The issue is not the intent of the original law, but the lawsuits that followed and the lawsuits that followed those. You have 1950s-style shopping mall owners suing under the rules to keep out competitors, driven by nothing but self-interest.

  2. And when it’s all said and done, a lot of the environmental impacts predicted can be incorrect, and unforseen things can happen.

    Witness the difference between the bike plan EIR, and the proposed methodology on the Noe Valley Plaza. $1 Million for the bike plan EIR and a 4 year delay, vs just plopping down the paint, seeing what happens, and defining a metric for plan reversal. Obviously this won’t work for a condo instead of painted white lines, but the whole thing is just inefficient government.

    For less than the cost of an EIR, Noe Valley could put in the plaza, test it out in practice, decide whether it was worth keeping or just drag the stuff back out and open the road back up.

  3. There are three fundamental flaws of environmental reviews under NEPA and its offspring.

    First existing conditions are always grandfathered. So you have motor vehicle traffic congestion with level of service D at an intersection already. No problem, says CEQR. But add one bicycle, and you’d better be prepared to spend $6 million on reports and $20 million on mitigation.

    Second only local impacts are considered, not regional and global impacts. Those living at higher density experience more traffic, noise, and parking problems than those living on two-acre lots. But they contribute far less to the overall problem.

    Third lawsuits can be undertaken with the intention of stalling as a strategy, not getting a fair decision, and the lawsuits can go on for years. There is as I recall a legal finding that a litigant doesn’t have an honest intention, but it is almost never used.

    The question is whether any or all of these can be fixed.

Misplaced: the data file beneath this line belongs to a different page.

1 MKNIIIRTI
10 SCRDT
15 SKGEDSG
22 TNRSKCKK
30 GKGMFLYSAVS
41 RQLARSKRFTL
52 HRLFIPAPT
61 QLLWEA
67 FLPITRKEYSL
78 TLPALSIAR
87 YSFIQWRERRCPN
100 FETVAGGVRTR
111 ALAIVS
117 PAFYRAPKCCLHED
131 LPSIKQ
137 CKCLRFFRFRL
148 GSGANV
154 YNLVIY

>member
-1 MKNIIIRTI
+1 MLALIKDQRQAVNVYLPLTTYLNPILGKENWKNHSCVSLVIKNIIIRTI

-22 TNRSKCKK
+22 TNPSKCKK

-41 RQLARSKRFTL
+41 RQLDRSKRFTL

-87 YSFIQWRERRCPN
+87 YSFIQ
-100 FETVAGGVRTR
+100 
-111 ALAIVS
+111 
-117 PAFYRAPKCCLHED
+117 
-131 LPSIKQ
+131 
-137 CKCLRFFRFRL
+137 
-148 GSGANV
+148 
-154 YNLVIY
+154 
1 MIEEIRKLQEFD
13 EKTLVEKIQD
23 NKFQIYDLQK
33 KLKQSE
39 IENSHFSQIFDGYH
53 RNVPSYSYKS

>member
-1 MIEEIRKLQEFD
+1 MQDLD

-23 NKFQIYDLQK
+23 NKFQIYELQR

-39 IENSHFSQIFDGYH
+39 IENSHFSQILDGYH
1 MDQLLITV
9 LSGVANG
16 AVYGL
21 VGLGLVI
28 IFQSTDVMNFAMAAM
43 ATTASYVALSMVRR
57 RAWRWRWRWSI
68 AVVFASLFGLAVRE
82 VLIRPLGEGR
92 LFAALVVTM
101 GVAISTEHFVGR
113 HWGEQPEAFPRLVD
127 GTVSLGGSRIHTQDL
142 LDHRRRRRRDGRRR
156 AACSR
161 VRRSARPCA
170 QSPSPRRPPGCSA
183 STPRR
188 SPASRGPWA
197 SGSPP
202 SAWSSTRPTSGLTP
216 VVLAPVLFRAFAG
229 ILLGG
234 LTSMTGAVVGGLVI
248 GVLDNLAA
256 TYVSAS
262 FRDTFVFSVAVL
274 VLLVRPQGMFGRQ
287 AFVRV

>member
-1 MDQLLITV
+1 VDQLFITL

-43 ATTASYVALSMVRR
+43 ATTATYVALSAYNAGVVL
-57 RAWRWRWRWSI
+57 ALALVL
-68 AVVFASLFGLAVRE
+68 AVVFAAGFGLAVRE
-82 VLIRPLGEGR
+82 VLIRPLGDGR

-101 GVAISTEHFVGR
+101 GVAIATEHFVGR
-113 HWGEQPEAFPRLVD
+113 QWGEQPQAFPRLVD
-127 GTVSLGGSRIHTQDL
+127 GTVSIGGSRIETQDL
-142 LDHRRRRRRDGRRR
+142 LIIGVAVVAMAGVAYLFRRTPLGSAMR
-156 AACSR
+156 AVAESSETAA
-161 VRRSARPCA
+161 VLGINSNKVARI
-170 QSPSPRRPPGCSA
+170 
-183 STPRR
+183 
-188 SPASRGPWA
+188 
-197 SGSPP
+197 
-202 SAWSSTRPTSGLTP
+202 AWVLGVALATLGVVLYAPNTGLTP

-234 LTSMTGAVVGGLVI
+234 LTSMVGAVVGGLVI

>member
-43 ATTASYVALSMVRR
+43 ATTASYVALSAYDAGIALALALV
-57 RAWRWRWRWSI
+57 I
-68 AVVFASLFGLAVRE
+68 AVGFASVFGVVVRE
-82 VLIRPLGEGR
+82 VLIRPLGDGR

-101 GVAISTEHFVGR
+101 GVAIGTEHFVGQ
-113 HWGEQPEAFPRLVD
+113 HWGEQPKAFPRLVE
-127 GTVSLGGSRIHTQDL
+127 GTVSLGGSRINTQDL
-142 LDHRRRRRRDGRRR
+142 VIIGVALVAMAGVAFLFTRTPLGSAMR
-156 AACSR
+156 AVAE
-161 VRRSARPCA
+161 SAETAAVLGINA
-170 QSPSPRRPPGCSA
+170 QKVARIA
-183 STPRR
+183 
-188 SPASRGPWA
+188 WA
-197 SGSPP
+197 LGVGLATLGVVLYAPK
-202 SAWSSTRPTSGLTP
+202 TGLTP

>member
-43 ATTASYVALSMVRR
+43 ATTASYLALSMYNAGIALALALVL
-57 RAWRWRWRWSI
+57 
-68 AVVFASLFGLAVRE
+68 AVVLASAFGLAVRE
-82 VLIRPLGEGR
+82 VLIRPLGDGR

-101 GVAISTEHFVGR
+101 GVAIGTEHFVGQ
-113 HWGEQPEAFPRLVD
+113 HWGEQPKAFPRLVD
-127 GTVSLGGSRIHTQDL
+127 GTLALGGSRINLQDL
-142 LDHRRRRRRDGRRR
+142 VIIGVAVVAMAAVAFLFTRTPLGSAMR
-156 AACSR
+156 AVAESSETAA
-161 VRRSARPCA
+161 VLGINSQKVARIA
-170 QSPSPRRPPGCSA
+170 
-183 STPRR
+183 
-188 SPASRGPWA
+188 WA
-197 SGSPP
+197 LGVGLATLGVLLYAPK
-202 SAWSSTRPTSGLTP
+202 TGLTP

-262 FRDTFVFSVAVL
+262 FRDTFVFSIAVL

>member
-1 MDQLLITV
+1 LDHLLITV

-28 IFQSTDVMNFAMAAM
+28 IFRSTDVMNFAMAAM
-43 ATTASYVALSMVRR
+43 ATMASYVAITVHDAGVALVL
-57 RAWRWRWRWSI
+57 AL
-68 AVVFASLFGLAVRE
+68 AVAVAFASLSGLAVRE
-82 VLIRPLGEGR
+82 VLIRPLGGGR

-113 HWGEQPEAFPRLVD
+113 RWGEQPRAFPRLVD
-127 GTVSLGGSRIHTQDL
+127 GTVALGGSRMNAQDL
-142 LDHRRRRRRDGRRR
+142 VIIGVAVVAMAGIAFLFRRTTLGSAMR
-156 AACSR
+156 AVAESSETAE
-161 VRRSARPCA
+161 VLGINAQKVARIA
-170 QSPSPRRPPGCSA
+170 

4. “There are environmental review laws in countries other than the US, you know.”

    But perhaps not injunction and stall-based environmental litigation. In California, they are proposing eliminating access to the courts for environmental lawsuits. That probably wouldn’t be neccessary if such lawsuits were adjudicated in three months and not ten years.

  5. I would add an additional flaw to NEPA and its offspring, including CEQA, to Larry L’s list of three:

    It’s an approach that is fundamentally backwards looking. The status-quo is presumed to be good, and new projects of any sort are presumed to be bad, at worst, or tolerable, at best. Methodologies such as LOS analysis have a built-in bias against ANY sort of new undertaking, even ones such as multimodal street improvements that have the potential to dramatically improve how the whole system works. Sure, LOS or similar metrics can be replaced, but only after expensive, time-consuming studies that take years to effectuate. (Another built-in bias against change.)

    A legalistic framework is great for administering existing rules, but terrible for fostering innovations, such as the livable streets changes that we desperately need to be building. That’s what we’re left with, since it’s left to the courts to police compliance with NEQA or CEQA.

    (There’s also a false assumption embedded in NEPA and CEQA that it’s even possible to accurately measure future changes in human behavior within the world’s most complex systems, urban areas. But that’s a whole other discussion.)

    We’ll never cut GHG emissions stemming from poor land use in time if we stay with this current system.

    The environmental/livable streets community needs to support complete, categorical exemptions (with NO strings attached) for certain projects. If any strings are allowed to creep in, then caution reigns and every public agency will always decide to do an EIR, because of the fear of lawsuits.

    There’s an argument to keep environmental review for large subdivisions, or huge infrastructure projects. But not for urban infill affordable housing projects, and certainly not for adding bike lanes.